• Sponsored message ads are go
    Businesses can now send re-engagement messages to people who’ve already started a conversation with them on Messenger. Will be interesting to see how this works out, consumers will not want anything that is to spammy so businesses need to see what the right balance will be.
  • Keeping you in app
    We all know that with the battle over networks everyone’s intention is to keeo you “in app” for as long as possible. So Facebook now also allows you to drop files straight from your Dropbox into Messenger (saves emailing) and have a “persistent Chat Head” at the top of your screen (Android only for now)
  • Instant articles
    And if you haven’t had enough, then instant articles can now be used by ALL publishers. Developers get on it.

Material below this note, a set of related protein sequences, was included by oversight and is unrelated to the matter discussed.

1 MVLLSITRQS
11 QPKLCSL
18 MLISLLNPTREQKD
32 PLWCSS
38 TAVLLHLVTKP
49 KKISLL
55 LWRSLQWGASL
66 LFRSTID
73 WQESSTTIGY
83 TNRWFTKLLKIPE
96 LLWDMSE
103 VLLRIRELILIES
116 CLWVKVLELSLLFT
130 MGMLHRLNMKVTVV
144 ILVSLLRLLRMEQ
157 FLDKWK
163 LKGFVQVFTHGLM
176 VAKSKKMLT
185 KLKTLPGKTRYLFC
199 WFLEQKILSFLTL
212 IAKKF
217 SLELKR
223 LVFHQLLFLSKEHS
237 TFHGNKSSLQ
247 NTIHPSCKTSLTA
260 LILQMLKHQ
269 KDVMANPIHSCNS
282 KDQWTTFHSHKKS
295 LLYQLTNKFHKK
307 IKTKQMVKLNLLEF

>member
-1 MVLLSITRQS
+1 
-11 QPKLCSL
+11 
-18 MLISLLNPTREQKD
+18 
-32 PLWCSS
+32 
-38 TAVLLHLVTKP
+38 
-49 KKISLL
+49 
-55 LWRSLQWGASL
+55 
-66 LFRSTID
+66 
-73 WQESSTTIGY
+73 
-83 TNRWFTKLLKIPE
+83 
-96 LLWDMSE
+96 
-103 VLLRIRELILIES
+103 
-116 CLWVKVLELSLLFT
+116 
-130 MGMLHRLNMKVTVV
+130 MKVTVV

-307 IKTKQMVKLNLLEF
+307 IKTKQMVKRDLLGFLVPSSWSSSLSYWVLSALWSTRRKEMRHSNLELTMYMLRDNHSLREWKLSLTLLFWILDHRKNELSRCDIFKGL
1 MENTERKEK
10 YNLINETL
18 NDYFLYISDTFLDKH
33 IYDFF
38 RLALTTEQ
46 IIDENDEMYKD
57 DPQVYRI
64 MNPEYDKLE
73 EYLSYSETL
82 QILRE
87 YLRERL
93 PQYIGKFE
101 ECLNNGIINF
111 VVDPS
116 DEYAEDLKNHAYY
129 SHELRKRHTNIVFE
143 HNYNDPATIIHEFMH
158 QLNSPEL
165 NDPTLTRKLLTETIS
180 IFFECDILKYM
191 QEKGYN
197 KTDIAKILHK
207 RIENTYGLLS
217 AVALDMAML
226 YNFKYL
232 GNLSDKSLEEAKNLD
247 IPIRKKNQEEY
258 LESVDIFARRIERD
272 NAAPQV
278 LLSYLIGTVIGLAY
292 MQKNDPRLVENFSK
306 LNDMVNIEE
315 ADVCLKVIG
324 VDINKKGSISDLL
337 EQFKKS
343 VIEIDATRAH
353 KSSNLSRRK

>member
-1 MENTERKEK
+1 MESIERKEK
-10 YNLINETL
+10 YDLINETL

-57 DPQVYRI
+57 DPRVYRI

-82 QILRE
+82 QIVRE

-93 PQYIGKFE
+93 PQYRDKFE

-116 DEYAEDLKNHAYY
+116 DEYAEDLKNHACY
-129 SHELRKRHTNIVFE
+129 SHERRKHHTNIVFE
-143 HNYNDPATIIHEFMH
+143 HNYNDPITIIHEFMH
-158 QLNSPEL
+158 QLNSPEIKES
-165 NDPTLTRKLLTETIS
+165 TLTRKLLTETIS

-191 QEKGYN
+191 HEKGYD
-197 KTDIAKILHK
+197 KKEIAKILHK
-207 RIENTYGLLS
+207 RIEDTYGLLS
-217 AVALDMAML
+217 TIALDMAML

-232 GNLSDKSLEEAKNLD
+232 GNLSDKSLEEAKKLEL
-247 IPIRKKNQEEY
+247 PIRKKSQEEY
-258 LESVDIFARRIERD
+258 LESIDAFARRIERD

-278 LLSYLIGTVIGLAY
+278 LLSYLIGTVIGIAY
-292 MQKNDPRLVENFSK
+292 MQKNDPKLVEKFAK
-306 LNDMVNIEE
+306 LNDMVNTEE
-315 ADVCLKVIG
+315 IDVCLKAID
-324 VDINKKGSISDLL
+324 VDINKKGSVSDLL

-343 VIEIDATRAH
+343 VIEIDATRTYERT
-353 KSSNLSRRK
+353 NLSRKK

It’s time for more social savvy CEOs

A recent study from CEO.com showed that the leaders of today’s most powerful companies (aka Fortune 500) still see social media as a non-necessity in their leadership toolkit. In fact, 61% have no social media presence whatsoever.

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Courtsesy CEO.com

This is totally anti-cyclical to consumers. Today there are more than 3 billion people on the internet and 2 billion are active social media users. We spend almost 3 hours online a day and 74% of consumers rely on social media to make buying decisions. So if social media is where your customers are, why aren’t there more CEOs active on social platforms?

Why Go Social?

The business of business are relationships. Relationships are inherently social. And leadership in the 21st century is all about strong communication. Social media provides multiple benefits for CEOs: it creates emotional connections, builds relationships and demonstrates innovation. Little side benefit: all of these increase leadership effectiveness.

A recent Weber Shandwick study said that 80% of employees would rather work for a social CEO. And 3 out of 4 consumers said they would be more likely purchase from companies who communicate on social media.